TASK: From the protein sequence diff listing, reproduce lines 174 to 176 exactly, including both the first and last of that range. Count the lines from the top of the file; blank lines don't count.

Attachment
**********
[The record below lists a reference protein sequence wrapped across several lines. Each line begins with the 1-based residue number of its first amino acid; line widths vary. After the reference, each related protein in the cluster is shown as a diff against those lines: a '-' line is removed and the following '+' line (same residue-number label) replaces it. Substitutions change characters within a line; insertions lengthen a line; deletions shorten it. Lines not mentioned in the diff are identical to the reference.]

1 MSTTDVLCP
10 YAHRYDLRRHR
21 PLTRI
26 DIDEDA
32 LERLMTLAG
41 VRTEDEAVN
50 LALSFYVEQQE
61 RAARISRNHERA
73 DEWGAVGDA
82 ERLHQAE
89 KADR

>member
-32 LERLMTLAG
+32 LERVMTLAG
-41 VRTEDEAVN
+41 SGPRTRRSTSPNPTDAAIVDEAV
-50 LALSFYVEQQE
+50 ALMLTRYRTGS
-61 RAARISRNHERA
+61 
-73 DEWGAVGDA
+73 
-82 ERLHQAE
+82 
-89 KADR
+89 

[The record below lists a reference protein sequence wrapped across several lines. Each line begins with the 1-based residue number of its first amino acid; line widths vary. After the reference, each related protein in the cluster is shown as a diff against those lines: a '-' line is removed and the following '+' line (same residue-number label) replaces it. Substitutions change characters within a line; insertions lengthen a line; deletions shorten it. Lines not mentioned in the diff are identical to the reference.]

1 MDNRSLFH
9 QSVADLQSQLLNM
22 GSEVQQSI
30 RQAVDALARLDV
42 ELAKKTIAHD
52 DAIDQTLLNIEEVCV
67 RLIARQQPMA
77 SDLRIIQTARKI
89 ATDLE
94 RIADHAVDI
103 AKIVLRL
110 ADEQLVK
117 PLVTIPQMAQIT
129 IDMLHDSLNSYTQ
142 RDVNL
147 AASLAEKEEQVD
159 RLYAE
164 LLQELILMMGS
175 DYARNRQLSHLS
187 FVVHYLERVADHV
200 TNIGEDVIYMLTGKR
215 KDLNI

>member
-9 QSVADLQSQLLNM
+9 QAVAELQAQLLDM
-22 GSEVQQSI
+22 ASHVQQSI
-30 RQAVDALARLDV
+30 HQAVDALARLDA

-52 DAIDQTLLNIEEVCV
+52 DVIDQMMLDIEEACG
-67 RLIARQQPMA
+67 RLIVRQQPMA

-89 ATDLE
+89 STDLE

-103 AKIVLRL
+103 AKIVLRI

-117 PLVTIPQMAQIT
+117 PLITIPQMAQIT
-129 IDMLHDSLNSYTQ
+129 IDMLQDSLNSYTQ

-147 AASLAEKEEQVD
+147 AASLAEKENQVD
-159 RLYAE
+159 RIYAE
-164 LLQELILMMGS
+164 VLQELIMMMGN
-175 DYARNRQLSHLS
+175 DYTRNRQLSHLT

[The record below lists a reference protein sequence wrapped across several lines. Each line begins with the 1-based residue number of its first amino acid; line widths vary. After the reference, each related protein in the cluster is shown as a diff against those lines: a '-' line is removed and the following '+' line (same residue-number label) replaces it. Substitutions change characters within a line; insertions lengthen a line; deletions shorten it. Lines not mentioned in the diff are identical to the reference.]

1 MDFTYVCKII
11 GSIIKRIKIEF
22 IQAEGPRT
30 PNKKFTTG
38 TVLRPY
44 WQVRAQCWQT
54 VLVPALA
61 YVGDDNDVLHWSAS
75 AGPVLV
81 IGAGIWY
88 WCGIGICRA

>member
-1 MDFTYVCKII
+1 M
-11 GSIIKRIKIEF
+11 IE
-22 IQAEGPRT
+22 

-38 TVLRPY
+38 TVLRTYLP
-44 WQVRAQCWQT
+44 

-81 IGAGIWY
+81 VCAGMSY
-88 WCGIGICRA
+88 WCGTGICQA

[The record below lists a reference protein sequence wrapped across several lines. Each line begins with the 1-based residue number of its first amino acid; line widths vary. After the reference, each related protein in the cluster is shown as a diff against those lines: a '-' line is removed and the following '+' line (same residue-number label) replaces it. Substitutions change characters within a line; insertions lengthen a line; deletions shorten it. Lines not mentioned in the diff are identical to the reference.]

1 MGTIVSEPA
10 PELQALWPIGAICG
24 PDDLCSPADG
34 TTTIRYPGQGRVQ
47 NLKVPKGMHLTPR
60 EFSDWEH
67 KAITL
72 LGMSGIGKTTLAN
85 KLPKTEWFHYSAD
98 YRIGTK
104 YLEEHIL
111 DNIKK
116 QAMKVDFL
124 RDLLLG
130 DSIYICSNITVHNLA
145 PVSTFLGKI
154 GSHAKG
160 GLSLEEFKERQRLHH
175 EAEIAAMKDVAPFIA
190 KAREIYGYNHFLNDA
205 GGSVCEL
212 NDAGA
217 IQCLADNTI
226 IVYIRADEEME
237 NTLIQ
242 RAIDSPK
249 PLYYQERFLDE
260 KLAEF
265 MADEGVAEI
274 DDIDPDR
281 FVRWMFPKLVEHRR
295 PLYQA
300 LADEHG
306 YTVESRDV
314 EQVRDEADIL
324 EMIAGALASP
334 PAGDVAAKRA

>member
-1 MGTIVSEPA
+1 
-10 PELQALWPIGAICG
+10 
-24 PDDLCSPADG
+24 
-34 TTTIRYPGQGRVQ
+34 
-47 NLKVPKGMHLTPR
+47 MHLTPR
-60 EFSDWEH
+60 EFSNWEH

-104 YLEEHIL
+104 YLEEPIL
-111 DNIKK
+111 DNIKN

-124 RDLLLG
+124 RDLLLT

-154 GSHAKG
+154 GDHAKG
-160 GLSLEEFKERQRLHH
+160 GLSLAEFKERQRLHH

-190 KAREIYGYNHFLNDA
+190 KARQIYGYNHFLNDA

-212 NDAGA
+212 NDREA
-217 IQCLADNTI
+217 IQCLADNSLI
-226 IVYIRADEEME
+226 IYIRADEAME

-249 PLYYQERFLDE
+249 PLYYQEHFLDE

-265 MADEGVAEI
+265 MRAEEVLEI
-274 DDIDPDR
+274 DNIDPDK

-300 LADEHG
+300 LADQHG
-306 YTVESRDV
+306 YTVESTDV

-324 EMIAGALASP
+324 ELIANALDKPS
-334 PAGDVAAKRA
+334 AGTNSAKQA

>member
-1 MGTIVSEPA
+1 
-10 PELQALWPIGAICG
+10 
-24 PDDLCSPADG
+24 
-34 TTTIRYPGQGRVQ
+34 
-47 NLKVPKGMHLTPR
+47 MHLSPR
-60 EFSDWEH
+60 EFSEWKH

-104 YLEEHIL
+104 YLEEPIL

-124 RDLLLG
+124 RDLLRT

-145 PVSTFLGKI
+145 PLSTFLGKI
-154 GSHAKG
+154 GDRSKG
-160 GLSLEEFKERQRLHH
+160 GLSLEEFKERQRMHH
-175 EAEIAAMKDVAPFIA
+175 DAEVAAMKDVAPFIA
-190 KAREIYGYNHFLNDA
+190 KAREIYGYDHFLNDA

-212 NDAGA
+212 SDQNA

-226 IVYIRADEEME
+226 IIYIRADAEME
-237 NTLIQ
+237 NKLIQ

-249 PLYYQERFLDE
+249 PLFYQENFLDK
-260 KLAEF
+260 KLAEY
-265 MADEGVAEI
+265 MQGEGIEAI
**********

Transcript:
-249 PLYYQERFLDE
+249 PLYYQEHFLDE

-265 MADEGVAEI